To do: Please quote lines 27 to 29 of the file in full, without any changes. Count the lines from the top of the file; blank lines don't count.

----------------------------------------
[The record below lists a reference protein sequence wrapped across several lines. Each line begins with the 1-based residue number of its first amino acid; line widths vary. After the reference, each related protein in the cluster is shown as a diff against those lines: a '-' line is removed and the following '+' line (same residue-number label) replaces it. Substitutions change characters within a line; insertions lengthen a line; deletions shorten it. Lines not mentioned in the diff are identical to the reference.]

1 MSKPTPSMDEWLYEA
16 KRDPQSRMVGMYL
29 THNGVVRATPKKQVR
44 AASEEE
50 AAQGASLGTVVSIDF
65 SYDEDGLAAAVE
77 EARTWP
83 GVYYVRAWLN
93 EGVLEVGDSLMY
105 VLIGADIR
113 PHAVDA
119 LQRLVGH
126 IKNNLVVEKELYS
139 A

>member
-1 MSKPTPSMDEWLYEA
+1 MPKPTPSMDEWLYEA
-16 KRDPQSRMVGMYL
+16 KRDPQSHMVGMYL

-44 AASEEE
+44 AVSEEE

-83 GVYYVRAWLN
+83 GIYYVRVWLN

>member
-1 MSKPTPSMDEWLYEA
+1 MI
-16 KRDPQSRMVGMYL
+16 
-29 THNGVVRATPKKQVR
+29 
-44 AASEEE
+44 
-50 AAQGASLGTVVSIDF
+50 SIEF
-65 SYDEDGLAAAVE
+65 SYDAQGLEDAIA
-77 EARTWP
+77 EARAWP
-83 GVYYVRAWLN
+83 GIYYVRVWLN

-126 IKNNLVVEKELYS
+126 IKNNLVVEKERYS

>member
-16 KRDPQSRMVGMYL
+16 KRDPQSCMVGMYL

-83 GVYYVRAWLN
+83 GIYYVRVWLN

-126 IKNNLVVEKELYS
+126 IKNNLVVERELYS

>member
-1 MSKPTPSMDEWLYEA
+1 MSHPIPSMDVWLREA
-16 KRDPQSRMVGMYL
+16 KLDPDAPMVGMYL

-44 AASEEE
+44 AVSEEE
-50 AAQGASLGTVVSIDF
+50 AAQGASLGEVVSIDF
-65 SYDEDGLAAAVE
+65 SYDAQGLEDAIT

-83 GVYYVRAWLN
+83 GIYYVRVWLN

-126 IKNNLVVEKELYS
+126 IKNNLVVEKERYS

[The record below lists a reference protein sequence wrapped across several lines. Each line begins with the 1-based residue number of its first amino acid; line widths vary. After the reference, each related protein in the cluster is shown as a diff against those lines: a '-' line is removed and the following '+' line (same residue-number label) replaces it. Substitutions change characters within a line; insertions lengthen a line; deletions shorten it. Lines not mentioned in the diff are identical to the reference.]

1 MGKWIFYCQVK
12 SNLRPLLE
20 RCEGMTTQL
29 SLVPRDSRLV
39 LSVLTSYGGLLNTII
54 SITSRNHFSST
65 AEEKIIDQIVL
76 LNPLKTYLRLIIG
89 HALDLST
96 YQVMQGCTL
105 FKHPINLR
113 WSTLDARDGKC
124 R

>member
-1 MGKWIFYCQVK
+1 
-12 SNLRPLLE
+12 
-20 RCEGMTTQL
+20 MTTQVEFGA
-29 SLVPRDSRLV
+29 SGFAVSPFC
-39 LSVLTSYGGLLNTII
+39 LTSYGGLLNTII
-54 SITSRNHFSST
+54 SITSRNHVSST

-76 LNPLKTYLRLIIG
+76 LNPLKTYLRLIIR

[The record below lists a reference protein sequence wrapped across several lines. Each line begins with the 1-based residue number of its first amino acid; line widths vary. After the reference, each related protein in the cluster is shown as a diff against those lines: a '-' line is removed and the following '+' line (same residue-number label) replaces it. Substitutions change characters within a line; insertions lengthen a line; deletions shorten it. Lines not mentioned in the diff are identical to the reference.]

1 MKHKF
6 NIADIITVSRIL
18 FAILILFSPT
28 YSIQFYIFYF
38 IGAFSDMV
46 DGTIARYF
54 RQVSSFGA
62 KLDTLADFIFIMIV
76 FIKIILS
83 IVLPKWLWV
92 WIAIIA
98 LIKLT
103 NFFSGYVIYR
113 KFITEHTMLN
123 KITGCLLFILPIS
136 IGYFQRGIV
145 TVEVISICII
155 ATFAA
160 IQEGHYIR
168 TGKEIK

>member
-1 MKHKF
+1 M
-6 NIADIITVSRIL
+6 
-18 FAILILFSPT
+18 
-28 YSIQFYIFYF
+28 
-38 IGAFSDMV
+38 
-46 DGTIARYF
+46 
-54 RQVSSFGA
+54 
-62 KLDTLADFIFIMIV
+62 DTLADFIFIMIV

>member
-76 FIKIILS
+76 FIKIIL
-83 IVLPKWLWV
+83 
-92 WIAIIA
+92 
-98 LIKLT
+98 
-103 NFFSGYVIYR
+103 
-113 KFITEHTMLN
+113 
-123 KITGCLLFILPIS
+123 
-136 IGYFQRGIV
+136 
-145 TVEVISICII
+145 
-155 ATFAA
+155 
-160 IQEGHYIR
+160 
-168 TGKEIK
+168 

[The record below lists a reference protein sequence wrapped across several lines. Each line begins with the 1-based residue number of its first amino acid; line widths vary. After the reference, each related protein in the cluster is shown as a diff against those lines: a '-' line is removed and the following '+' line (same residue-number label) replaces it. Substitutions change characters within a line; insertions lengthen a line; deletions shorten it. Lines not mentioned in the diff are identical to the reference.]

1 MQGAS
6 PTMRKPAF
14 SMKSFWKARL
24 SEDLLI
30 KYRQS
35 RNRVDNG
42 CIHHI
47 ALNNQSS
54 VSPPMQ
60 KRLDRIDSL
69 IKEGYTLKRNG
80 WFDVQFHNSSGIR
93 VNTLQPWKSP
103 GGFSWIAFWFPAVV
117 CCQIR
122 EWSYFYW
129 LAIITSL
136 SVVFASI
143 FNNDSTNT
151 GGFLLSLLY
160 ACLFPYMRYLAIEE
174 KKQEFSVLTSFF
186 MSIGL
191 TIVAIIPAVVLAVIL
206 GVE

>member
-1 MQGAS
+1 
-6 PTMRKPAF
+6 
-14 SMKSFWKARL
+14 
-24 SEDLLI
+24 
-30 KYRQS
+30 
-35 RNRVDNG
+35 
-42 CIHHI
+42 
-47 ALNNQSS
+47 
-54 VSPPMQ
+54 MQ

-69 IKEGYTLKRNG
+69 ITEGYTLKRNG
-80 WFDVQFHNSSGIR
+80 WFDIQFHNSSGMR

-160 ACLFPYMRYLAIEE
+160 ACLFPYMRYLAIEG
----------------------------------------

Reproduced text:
+1 MI
-16 KRDPQSRMVGMYL
+16 